The 10 Best Essential Oils

Using essential oils to heal or unwind started in Ancient Egypt thousands of years ago, and the practice has spread around the world. While the science on aromatherapy is currently somewhat inconclusive, some studies have shown that using plant oils can be effective in treating anxiety and stress.

Essential oils have a variety of beneficial properties. With this list of the 10 best essential oils, you can choose which one to use during your well-deserved downtime.

Peppermint

Peppermint oil is one of the most versatile oils available, with many studies showing a wide range of benefits. It’s long been used on tissues to help clear blocked noses, but that’s not all this wonder-plant can do. Some of its potential positive effects include:

  • Antifungal, antiviral, antimicrobial effects
  • Spasm relief
  • Pain relief
  • Headache treatment
  • Reduced antibiotic resistance
  • Enhanced memory
  • Increased alertness

So not only can it help to reduce your stress levels, clear up your headache, and help you deal with colds, it may help you focus and perform better at work. It can even be used to deter rodents and spiders, as they are repelled by the scent.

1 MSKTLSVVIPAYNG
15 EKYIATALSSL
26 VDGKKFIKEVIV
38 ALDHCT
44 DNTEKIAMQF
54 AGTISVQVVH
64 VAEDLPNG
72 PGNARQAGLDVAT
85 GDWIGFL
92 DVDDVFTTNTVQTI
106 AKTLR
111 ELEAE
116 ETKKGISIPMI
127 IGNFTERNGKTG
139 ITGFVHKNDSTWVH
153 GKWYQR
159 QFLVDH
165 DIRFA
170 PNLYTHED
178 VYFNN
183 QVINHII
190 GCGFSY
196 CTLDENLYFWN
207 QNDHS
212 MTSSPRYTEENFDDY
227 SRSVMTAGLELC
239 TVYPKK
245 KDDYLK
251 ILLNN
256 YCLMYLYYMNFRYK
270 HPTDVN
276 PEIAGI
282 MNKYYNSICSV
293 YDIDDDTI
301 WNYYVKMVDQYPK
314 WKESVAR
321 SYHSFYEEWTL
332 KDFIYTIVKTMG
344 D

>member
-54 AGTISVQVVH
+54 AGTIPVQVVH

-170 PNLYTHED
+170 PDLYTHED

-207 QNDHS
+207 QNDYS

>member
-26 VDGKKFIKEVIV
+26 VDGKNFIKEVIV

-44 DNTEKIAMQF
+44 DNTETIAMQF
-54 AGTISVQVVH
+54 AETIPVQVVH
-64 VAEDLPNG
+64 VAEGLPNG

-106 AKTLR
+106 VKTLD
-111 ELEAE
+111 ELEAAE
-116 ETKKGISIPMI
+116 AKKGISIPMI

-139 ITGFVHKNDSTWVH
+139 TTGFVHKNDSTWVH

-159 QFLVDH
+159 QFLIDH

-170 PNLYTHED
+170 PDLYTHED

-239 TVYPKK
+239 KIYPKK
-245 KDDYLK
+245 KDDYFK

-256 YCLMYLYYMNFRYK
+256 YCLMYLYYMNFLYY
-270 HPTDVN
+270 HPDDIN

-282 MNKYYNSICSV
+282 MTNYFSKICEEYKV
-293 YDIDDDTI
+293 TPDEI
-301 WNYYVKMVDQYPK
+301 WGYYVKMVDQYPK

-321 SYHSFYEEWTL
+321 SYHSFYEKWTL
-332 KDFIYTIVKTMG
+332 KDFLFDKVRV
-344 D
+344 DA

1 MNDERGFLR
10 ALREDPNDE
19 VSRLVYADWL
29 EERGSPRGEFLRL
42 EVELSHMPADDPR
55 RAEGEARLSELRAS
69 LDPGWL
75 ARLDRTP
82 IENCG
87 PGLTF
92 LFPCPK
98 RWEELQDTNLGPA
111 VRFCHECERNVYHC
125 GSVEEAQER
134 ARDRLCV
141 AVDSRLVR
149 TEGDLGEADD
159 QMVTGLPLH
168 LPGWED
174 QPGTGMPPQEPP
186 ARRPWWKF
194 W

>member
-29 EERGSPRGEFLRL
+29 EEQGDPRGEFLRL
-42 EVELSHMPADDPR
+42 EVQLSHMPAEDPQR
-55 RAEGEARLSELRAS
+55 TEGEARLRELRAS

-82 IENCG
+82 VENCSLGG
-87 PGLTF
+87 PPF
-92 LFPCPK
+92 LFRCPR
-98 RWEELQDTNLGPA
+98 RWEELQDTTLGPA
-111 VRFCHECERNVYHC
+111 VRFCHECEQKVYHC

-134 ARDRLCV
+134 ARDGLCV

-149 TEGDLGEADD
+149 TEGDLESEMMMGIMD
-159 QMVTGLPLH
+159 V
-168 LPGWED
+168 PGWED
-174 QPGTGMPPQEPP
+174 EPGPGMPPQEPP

Lavender

Everyone knows the scent of lavender, and it’s widely appreciated for its relaxing, heady aroma. It is used in many different kinds of products, and rightly so. The beneficial properties include:

  • Reduced anxiety
  • Antibacterial effects
  • Spasm relief
  • Anti-inflammatory effects
  • Antioxidant effects
  • Sedative effects – lavender helps with insomnia

A recent study has also shown its potential to help reduce the damage that diabetes can cause to the body. Some people also use it to speed the healing of cuts and burns. Lavender can also provide your immune system with a boost.

Tea Tree